What does 1/60th of a second hold? The value of prints

"Warming up with coffee".  (c) Rebecca LaChance, 2015, Frederick, MD.  It was a cold winter's day and we stopped to warm up at the local Bob Evans Restaurant.  I love these hands.

"Warming up with coffee".  (c) Rebecca LaChance, 2015, Frederick, MD.  It was a cold winter's day and we stopped to warm up at the local Bob Evans Restaurant.  I love these hands.

Have you ever experienced a "defining moment"?

An emotional gut punch...your entire body "stutters" for a brief second...the cold-sweat-hair-raising chills that send you to cocoon yourself under heavy blankets to stop them...a flurry of confused, yet entirely lucid thoughts flood and bob, weave, and crash through your mind threatening to drown your ability for clear thinking.  That singular nanosecond of recognition...OH. MY. GOD.  And a portion of your life is forever changed.

Twice.

It's happened to me twice.

The first time

In the raw hours before morning, I sat on my living room sofa, reading James Michener's novel about the history of Jerusalem, "The Source". In Michener's typical style of "sprawling history", the story developed through the layers and sediments of an archaeologic dig at Tell Makor.

Upstairs, my boys slept; one a chubby cheeked toddler, the other a bug loving pre-schooler.

At one point, Michener described the sacrifice of baby boys to appease the gods. Then...he took the next logical step to describe how the birth of an entire religion rested upon the sacrifice of one mother's son to a god.

I was immediately assailed by lightening bolts of fear, recognition, questions...and the gutting realization that upstairs lay my two baby boys. I was smothered by layers of anguish.  I ran upstairs, checked the boys and then crawled under the blankets, fearful that real lightening bolts would strike me dead for the thoughts I was having.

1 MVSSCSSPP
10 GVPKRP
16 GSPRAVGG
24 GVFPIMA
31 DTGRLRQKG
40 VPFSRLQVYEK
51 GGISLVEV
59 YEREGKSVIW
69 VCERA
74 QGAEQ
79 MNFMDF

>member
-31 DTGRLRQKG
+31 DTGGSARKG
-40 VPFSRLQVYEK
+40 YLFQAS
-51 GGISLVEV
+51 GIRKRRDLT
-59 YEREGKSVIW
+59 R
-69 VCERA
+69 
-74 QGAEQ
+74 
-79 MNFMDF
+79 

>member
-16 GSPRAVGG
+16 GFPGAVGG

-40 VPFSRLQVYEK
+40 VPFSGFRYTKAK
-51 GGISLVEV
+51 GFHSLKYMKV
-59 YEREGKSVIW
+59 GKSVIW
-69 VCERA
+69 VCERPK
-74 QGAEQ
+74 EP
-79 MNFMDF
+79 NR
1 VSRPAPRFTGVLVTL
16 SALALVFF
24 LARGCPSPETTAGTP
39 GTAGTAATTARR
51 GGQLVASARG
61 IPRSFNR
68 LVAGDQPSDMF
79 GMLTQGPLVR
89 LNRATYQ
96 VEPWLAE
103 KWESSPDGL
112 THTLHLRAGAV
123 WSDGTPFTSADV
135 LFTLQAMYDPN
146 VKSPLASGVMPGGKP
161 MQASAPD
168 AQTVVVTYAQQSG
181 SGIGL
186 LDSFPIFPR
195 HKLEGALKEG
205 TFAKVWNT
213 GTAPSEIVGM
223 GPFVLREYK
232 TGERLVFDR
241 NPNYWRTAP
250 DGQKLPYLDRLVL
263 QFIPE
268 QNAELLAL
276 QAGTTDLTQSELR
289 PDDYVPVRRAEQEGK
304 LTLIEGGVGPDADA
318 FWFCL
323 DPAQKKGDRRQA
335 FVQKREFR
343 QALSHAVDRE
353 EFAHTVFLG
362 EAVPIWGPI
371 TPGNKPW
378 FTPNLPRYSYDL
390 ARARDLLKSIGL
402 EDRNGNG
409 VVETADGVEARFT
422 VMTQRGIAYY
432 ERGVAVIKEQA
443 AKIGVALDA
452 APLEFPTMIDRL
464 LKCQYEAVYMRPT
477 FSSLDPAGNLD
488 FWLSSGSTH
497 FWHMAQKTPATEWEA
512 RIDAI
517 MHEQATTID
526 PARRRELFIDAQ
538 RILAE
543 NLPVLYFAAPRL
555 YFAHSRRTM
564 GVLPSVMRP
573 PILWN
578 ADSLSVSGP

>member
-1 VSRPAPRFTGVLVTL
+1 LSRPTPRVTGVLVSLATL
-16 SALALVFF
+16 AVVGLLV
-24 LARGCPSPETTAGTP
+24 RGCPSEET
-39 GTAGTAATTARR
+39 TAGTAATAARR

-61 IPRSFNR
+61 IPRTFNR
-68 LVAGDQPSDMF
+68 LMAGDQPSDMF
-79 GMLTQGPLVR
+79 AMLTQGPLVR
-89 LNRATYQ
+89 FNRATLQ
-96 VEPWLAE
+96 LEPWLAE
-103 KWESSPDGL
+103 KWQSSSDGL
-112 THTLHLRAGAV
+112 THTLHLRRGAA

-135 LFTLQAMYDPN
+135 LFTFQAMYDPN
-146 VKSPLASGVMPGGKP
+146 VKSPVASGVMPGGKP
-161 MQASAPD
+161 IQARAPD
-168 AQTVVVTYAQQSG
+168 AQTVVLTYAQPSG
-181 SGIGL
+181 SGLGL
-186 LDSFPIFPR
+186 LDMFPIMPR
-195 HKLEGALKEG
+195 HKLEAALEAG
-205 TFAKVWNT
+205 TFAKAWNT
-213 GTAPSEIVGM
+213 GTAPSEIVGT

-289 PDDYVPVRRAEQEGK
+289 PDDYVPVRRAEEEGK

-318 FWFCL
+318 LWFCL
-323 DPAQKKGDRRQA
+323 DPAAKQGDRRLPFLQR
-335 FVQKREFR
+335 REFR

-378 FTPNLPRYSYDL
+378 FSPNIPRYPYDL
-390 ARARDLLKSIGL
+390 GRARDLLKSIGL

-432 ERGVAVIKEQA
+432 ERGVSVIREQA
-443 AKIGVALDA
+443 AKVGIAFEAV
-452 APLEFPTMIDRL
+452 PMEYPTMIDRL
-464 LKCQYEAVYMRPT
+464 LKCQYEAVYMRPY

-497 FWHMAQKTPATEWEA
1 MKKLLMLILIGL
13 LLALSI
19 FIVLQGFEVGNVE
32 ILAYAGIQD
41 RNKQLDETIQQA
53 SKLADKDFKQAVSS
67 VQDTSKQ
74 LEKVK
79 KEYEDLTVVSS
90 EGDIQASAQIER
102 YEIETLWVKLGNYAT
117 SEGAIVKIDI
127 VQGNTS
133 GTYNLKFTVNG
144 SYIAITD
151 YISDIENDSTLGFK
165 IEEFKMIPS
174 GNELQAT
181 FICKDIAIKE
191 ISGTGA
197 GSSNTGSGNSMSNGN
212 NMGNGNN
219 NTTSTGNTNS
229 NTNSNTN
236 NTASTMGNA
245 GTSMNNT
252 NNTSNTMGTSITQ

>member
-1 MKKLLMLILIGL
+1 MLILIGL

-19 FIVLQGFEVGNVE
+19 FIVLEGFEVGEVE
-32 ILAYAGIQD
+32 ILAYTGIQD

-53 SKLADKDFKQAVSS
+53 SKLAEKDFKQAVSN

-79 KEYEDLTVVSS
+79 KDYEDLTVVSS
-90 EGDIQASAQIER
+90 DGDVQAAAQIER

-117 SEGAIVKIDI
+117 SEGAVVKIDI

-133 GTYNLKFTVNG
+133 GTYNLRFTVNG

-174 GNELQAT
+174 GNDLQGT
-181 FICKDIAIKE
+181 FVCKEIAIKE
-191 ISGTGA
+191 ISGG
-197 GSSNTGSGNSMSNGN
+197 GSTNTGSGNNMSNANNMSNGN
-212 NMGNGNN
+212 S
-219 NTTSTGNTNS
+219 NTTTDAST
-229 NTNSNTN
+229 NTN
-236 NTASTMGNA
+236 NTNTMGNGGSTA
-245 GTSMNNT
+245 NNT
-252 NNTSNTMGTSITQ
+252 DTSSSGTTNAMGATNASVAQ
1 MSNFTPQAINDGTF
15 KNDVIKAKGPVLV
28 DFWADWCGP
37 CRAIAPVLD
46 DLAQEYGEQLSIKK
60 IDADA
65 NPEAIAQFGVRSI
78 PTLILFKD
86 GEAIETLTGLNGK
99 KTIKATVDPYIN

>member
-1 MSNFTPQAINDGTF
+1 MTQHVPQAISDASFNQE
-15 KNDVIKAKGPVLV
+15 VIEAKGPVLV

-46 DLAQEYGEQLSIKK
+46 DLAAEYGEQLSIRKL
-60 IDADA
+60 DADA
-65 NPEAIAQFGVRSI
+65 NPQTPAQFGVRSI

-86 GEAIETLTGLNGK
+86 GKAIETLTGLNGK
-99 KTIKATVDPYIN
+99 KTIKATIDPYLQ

In less than a minute; less than 60 seconds - maybe even 1/60th of a second, part of my life changed.

Michener was one helluva story teller.

 

"Coffeepot Still Life". (c) Rebecca LaChance, 2014, Dayton, OH.  What is it with us and Bob Evans?  This still life reminds of breakfast with a very dear friend around Christmastime.  She and The Hubster laughed at me as I rearranged the tablescape to take this shot.

"Coffeepot Still Life". (c) Rebecca LaChance, 2014, Dayton, OH.  What is it with us and Bob Evans?  This still life reminds of breakfast with a very dear friend around Christmastime.  She and The Hubster laughed at me as I rearranged the tablescape to take this shot.

The second time

Last Sunday, I was out and about; listening to "Snap Judgement" on Public Radio. Lynn Schooler, a wilderness guide in Alaska,  recounted his friendship with Michio Hoshino, a world famous nature photographer.

Together, they spent years searching for the elusive blue bear; a bear whose fur is such a grey tone as to look blue.

Finally, Schooler had strong leads as to where he and Michio could find a blue bear.  But, Michio was unable to come at that moment. Schooler took another guide job and on his return several weeks later, learned that Michio had been killed by a bear.